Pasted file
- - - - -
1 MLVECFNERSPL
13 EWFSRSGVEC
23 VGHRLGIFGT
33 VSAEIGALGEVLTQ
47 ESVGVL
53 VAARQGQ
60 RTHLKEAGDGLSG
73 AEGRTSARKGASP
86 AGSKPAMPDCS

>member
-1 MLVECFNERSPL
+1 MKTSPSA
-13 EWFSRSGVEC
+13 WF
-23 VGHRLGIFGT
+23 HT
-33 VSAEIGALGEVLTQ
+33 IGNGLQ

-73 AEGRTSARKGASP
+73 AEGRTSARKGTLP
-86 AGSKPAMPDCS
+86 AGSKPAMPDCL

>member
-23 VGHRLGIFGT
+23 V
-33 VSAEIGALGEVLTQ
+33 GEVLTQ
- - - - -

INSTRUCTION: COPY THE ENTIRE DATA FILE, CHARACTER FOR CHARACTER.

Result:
1 MLVECFNERSPL
13 EWFSRSGVEC
23 VGHRLGIFGT
33 VSAEIGALGEVLTQ
47 ESVGVL
53 VAARQGQ
60 RTHLKEAGDGLSG
73 AEGRTSARKGASP
86 AGSKPAMPDCS

>member
-1 MLVECFNERSPL
+1 MKTSPSA
-13 EWFSRSGVEC
+13 WF
-23 VGHRLGIFGT
+23 HT
-33 VSAEIGALGEVLTQ
+33 IGNGLQ

-73 AEGRTSARKGASP
+73 AEGRTSARKGTLP
-86 AGSKPAMPDCS
+86 AGSKPAMPDCL

>member
-23 VGHRLGIFGT
+23 V
-33 VSAEIGALGEVLTQ
+33 GEVLTQ